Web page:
ALEXANDRIA, Va. – Federal prosecutors moved Friday to dismiss espionage-related charges against two former pro-Israel lobbyists accused of disclosing classified U.S. defense information, ending a tortuous inside-the-Beltway legal battle rife with national security intrigue.
Critics of the prosecution of Steven Rosen and Keith Weissman of the American Israel Public Affairs Committee accused the federal government of trying to criminalize the sort of back-channel discussions between government officials, lobbyists and reporters that are commonplace in the nation's capital. AIPAC is an influential pro-Israel lobbying group.
Acting U.S. Attorney Dana Boente said the government moved to dismiss the charges in the drawn-out case after concluding that pretrial rulings would make it too difficult for the government to prove its case.
Boente also said he was worried that classified information would be disclosed at trial.
U.S. District Judge T.S. Ellis III had made several legal rulings that prosecutors worried would make it almost impossible to obtain a guilty verdict. Among them was a requirement that the government would have to prove that Rosen and Weissman knew they were harming the United States by trading in sensitive national defense information.
The defense had also been prepared to put on a strong case that the information obtained by Rosen and Weissman, while technically classified, was not truly secret and that its disclosure was irrelevant to the nation's security.
The federal government's former arbiter of classification, J. William Leonard, was prepared to testify for the defense that the government overuses classification and applies the label to information that by any practical measure does not need to be secret. The government had sought to bar Leonard's testimony.
The trial had been scheduled to start June 2 in a case first brought in 2005.
Rosen and Weissman had not been charged with actual espionage, although the charges did fall under provisions of the 1917 Espionage Act, a rarely used World War I-era law that had never before been applied to lobbyists.
Weissman's lawyer, Baruch Weiss, called the dismissal a "huge victory for the First Amendment." Had Rosen and Weissman been convicted, he said it would have set a precedent for prosecuting reporters any time they obtained information from government officials that was later deemed too sensitive to be disclosed.
While Weissman was overjoyed to learn the charges will be dismissed, Weiss said that the four-year prosecution "has been a tremendous hardship for both Rosen and Weissman," who have been unable to work while the charges have hung over their head and they faced the prospect of a lengthy jail term.
A former Defense Department official, Lawrence A. Franklin, previously pleaded guilty to providing Rosen and Weissman classified defense information and was sentenced to more than 12 years in prison.
Had the case gone to trial, Rosen and Weissman had won the right to subpoena former Secretary of State Condoleezza Rice and other top Bush administration officials. The defense believed their testimony would support the claim that the United States regularly uses AIPAC to send back-channel communications to Israel. Prosecutors had sought unsuccessfully to quash the subpoenas.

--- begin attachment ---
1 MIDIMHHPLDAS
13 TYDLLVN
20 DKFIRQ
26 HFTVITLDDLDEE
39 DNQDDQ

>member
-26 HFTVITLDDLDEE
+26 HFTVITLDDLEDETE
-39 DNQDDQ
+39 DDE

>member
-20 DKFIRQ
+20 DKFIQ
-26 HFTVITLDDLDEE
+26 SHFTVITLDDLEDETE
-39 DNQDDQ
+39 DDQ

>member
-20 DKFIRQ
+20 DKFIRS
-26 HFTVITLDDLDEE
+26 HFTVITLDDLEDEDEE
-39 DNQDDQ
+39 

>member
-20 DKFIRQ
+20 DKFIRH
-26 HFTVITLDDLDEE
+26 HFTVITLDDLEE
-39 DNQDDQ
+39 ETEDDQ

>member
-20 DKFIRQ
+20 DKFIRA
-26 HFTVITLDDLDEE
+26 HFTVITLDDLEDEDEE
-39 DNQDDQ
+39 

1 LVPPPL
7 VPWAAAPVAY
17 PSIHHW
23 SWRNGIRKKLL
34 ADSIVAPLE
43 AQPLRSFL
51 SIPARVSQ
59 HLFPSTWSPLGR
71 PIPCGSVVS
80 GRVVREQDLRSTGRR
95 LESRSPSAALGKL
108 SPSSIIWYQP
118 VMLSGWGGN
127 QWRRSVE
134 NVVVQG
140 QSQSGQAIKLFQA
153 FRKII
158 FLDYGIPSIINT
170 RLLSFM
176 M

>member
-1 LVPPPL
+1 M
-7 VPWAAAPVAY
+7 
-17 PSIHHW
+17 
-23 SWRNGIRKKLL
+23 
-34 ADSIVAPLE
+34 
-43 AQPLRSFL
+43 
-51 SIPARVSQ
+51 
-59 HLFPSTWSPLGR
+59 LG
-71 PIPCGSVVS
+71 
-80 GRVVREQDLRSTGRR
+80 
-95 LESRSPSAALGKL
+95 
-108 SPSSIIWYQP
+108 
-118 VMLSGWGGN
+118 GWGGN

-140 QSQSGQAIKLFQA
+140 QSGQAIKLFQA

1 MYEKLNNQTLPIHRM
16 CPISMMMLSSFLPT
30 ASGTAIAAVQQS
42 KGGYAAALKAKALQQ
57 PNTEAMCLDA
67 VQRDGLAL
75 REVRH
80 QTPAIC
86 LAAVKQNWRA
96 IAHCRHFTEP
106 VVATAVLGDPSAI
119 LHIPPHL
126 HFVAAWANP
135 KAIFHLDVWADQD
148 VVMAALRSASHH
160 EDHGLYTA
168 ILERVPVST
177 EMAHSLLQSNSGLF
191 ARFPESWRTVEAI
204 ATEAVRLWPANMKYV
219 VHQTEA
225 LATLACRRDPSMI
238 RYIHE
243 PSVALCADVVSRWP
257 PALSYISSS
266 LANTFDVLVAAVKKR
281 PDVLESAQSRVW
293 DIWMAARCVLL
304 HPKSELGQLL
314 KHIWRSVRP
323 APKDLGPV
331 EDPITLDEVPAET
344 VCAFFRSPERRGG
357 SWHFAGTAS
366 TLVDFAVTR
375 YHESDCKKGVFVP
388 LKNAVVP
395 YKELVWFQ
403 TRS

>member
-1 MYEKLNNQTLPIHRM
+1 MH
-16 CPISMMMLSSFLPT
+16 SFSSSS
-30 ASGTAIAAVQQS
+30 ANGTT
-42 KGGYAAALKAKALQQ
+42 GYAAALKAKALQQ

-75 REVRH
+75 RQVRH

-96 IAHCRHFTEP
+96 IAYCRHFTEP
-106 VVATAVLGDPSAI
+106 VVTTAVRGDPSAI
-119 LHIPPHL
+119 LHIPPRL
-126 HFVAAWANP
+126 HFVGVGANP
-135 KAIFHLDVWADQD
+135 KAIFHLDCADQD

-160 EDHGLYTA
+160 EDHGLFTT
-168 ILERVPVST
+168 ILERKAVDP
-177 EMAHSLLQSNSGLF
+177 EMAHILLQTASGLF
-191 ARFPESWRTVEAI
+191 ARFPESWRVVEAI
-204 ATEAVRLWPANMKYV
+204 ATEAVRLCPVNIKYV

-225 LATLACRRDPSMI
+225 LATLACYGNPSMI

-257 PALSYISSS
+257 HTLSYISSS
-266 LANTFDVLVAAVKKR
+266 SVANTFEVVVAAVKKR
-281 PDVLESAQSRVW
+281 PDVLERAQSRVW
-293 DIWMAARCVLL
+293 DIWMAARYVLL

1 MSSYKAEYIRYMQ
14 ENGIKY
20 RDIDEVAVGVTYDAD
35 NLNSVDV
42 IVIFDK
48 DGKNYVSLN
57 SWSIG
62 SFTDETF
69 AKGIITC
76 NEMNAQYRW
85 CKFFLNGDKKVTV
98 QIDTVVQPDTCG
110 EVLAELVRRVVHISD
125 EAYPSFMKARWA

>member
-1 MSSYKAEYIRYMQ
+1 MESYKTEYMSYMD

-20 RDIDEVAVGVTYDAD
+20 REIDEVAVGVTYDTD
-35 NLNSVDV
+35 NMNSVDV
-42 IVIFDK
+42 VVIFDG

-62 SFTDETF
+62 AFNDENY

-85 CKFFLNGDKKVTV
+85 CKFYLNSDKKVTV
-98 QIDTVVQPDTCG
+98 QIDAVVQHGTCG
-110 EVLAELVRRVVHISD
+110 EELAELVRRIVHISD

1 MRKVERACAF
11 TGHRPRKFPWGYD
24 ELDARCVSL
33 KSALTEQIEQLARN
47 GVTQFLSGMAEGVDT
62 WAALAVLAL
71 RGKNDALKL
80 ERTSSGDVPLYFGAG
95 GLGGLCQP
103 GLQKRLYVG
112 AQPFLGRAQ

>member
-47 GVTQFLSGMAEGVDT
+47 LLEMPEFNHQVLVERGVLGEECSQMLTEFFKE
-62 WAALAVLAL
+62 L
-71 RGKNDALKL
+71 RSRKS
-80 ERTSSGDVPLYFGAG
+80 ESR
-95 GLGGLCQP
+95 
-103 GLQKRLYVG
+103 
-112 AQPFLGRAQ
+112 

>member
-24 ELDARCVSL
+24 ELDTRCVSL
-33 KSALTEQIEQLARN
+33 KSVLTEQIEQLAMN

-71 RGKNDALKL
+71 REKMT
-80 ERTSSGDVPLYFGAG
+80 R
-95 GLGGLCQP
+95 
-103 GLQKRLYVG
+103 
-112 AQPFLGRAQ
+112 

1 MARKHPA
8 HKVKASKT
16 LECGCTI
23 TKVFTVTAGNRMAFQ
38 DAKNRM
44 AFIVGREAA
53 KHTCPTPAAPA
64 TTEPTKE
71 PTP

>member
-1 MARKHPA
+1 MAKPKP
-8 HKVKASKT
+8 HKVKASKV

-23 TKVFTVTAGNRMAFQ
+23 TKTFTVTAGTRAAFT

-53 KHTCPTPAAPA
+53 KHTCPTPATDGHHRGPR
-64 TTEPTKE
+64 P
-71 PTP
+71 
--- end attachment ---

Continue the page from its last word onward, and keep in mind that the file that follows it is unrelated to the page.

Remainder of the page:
The indictment had alleged that Rosen and Weissman conspired to obtain and then disclosed classified information on U.S. policy toward Iran, as well as information on the al-Qaida terror network and the bombing of the Khobar Towers dormitory in Saudi Arabia, which killed 19 U.S. Air Force personnel.
It will be up to Ellis to formally dismiss the charges, but it would be highly unlikely that he would refuse the government's request for dismissal.
AIPAC spokesman Patrick Dorton said the organization is "pleased that the Justice Department has dismissed the charges. This is a great day for Steve Rosen, Keith Weissman and their families."
AIPAC fired Rosen and Weissman in April 2005, when they were under investigation but had not yet been charged. Dorton declined to comment on whether AIPAC still thinks Rosen and Weissman acted improperly.
The government's decision also won praise from the American Jewish Committee.
"The Department of Justice has now reaffirmed that the law of the United States protects citizens who engage in the everyday and essential work of political advocacy," said AJC Executive Director David Harris.
Criminal Neo-conservatives up the creek without a paddle? Not necessarily.
The neo-conservatives started out as liberals and socialists in the Democratic Party. They were never really that conservative on economic policy, only belligerent in foreign and defense policies. And in those two latter policy areas, the Democratic Party is still dominated by their close cousins, the liberal Wilsonian interventionists. Although the liberal Wilsonians—such as Hillary Clinton, Richard Holbrooke, and Madeleine Albright—are less unilateralist than the neo-conservatives and are much more in love with international organizations, they share the neo-conservatives’ passion for armed social work and nation-building. Besides, when you’re deep in the wilderness and your horse is dying, you can’t be too concerned with pimples on your new steed. The neo-conservatives will probably eventually realize that the Republican Party is dying, and will seamlessly re-infest the Democratic mother ship to preserve themselves. And again, they will probably severely debilitate their host....